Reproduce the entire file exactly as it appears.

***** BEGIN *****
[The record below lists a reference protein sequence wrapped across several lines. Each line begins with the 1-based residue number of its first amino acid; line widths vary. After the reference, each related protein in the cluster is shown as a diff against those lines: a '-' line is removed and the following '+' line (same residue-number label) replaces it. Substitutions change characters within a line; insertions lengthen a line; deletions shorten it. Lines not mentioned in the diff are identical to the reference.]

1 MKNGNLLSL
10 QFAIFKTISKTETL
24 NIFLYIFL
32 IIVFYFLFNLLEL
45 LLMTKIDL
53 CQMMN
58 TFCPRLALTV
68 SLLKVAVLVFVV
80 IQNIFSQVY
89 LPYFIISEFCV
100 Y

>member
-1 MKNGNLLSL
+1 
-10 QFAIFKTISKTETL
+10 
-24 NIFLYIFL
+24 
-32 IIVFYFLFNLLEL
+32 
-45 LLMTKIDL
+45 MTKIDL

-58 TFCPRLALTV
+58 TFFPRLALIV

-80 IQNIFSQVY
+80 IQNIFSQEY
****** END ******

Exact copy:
[The record below lists a reference protein sequence wrapped across several lines. Each line begins with the 1-based residue number of its first amino acid; line widths vary. After the reference, each related protein in the cluster is shown as a diff against those lines: a '-' line is removed and the following '+' line (same residue-number label) replaces it. Substitutions change characters within a line; insertions lengthen a line; deletions shorten it. Lines not mentioned in the diff are identical to the reference.]

1 MKNGNLLSL
10 QFAIFKTISKTETL
24 NIFLYIFL
32 IIVFYFLFNLLEL
45 LLMTKIDL
53 CQMMN
58 TFCPRLALTV
68 SLLKVAVLVFVV
80 IQNIFSQVY
89 LPYFIISEFCV
100 Y

>member
-1 MKNGNLLSL
+1 
-10 QFAIFKTISKTETL
+10 
-24 NIFLYIFL
+24 
-32 IIVFYFLFNLLEL
+32 
-45 LLMTKIDL
+45 MTKIDL

-58 TFCPRLALTV
+58 TFFPRLALIV

-80 IQNIFSQVY
+80 IQNIFSQEY